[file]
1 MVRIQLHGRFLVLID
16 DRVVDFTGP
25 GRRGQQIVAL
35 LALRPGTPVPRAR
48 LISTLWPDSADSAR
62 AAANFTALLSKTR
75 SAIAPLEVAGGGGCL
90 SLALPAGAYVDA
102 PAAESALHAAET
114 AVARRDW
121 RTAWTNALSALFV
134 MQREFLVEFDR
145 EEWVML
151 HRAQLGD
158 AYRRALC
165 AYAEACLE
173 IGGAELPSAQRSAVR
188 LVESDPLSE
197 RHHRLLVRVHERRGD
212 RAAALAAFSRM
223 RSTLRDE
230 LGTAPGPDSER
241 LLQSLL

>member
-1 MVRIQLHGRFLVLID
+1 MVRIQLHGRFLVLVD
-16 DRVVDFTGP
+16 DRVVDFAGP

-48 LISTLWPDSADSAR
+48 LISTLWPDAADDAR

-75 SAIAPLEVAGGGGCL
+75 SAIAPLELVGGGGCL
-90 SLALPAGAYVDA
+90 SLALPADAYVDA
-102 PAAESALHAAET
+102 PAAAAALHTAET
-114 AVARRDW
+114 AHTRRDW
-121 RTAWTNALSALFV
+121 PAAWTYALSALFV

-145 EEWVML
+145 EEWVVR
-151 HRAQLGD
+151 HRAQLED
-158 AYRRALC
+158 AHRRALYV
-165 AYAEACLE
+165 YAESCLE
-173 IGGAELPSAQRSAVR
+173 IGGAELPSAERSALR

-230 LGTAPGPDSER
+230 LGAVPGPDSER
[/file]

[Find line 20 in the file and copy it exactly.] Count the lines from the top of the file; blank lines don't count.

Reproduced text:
212 RAAALAAFSRM